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Discussion Starter · #1 ·
New to the forum and I'm loving it already! Learning tons!

A good friend has recently introduced me to bird hunting (ducks and some upland game for now) and I am loving it so far! Shot my first ducks this season and can't wait to keep getting out there.

I didn't grow up hunting so it's all very new to me. I'm wondering where to start so I don't have to rely on my friend to go out and hunt. I am basically on all borrowed gear right now, brothers shotgun and forest camo coat, friends waders, etc. I bought gloves, a call, and a face mask but want to start getting my own gear. I'm a 23 year old married college student (pre-med) so funds are limited and I definitely won't be able to get everything at once, and the stuff I do get will be on a budget. It's definitely going to become a favorite hobby over time but I'm a total noob right now. Is there any order I should purchase things in? Shotgun, waders, decoys? Is it worth it to save up and get the more expensive stuff or am I ok to start on a budget? Any recommendations on guns or gear? Am I just getting in over my head and should wait until I'm done with school?

Like I said I didn't grow up hunting and I'm starting from ground zero so any advice is greatly appreciated. Stoked to continue learning on the forum. Thanks
 

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Remington 870 is a great begineer gun for a good price. Around 300 new. But stay away from the 870 Magnum Express it jams alot.
 

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I would focus on getting the things that you can't borrow first. Duck hunting can get real expensive, real quick. You don't need the best looking or most expensive decoys to get birds. I'd look at KSL for used decoys. You can usually find cheap ones there. You also don't need a ton of them. Usually a dozen or so will be all you need for most situations. You'd be surprised how well you can do with minimal equipment. As for a gun, I shoot a benelli Nova. The 870 is a great gun as well, and pretty cheap. I'd be more than happy to help you out any way I can. Let me know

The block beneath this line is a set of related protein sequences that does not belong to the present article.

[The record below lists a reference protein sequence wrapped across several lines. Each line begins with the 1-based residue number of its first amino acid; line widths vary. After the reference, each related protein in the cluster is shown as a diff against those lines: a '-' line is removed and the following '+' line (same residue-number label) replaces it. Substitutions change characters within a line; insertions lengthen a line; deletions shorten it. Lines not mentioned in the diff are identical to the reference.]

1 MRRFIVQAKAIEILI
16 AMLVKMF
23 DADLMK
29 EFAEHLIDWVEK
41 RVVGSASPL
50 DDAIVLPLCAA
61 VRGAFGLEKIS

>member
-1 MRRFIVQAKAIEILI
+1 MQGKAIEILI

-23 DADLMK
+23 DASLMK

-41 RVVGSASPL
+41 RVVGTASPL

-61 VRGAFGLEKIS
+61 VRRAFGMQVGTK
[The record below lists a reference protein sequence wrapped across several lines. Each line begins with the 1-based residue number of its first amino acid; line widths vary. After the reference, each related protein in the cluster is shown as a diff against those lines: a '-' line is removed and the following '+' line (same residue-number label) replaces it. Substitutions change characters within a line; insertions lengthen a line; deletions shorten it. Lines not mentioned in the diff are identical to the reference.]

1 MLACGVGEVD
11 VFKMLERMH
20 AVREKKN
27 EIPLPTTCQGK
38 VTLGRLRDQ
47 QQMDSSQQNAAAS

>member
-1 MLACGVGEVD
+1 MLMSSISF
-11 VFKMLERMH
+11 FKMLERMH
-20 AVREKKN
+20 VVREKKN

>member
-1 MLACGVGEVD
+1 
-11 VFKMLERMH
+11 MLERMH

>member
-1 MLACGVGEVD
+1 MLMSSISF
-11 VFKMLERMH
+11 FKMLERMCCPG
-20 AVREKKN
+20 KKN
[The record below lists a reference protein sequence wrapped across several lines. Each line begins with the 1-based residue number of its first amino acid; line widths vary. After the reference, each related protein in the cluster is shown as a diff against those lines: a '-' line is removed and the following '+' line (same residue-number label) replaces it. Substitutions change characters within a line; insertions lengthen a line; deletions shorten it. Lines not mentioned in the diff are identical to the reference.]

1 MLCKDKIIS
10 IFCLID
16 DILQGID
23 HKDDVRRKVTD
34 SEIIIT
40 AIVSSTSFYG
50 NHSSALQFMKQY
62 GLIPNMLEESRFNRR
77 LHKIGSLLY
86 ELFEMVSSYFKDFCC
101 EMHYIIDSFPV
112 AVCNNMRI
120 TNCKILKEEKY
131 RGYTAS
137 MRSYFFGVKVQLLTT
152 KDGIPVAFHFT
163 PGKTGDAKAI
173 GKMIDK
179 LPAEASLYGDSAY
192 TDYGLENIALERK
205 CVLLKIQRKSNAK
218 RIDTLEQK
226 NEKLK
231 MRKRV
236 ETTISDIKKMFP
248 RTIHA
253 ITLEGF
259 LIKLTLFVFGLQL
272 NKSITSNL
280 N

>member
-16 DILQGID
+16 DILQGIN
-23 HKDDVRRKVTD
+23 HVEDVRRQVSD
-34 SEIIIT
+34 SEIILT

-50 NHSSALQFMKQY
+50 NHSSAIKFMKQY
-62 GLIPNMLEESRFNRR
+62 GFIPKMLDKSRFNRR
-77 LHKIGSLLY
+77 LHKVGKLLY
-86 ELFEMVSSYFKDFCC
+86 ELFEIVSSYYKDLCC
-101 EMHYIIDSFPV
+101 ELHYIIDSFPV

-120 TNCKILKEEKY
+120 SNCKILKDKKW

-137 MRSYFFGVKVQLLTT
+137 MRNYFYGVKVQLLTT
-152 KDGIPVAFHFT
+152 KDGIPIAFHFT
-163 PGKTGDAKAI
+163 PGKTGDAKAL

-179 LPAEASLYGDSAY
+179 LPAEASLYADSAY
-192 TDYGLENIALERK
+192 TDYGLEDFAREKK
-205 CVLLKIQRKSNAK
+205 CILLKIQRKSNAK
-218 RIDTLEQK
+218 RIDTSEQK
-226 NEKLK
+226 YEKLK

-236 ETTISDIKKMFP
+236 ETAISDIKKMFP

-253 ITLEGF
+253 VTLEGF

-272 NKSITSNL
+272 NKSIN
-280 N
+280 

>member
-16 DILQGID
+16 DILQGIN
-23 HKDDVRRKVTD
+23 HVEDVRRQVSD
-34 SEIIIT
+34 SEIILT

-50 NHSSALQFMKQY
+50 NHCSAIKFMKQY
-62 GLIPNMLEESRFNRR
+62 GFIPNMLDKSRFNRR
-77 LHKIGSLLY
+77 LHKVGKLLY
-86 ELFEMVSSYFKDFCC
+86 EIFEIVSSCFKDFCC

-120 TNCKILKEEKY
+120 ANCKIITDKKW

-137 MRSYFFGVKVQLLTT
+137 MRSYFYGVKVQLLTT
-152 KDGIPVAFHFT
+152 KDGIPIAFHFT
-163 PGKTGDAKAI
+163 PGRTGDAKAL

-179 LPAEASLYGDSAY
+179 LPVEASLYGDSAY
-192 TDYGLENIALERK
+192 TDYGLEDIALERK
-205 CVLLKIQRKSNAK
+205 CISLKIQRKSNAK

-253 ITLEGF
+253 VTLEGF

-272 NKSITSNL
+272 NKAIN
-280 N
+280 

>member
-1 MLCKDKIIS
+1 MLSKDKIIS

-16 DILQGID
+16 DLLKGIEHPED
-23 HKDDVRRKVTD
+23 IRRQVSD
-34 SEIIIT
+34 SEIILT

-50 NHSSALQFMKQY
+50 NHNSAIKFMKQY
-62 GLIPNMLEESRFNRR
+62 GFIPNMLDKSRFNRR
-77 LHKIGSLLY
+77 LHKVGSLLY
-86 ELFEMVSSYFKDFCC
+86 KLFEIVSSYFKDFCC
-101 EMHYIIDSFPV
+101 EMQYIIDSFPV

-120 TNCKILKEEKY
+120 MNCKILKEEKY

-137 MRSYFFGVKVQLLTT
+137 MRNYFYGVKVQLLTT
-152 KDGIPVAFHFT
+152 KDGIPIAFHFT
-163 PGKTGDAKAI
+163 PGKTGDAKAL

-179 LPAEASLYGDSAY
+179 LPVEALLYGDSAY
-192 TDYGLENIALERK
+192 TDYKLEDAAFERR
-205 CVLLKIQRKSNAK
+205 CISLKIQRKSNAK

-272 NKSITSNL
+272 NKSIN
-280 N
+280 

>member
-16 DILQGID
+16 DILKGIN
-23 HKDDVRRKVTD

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Discussion Starter · #4 ·
Thanks for the tips guys! I'll check those guns out. I'll definitely keep you posted Sid, thanks. Like I said I'm open to any and all advice.
 

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I've got a few decoys I could just give to you. They don't have weights with them at all though. I live in Roy and work in Draper, so let me know anytime you head up North and maybe I could bring the decoys to work.
 

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Discussion Starter · #9 ·
Avidhntr3 that would be greatly appreciated! My number is 801-350-1036, feel free to text or call me to get in contact (you too Sid). My name is Zach. I could head up Thursday after 12:30 Avidhntr. Sid let me know when it works for you! Early mornings typically work best for me as I have school but I usually have one or two afternoons free during the week too.
 

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Sent you a text. I can bring my decoys to work tomorrow.
 

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First the disclaimer that I'm new also.

I heard a lot of bad about the new 870s, the quality control has suffered a lot. One thing I found to be true is that the Wal-Mart versions of the 870 are inferior to the ones you'll find elsewhere, burrs all over in the action, lots of flaws in the wood and bluing. The 870 I looked at at Wal-Mart would probably have cut my hand or sliced a shell open on the entry port for the shells. I would have taken a file to the sharp spot if I'd bought that gun, but who knows what was going on inside the gun where I couldn't see. After spending a few months comparing cheap entry level shotguns I ended up getting a Mossberg 500 All-Purpose. The Mossberg 500 I saw at Wal-Mart was 20 bucks less than the one I ended up getting at Scheels but it didn't have the porting on top of the barrel to reduce climb and all of the stocks were a lot nicer looking at Scheels.

This may all be a lot of splitting hairs considering that we're talking about entry level guns but I guess all I'm saying is to look carefully at the QC on these shotguns.
 
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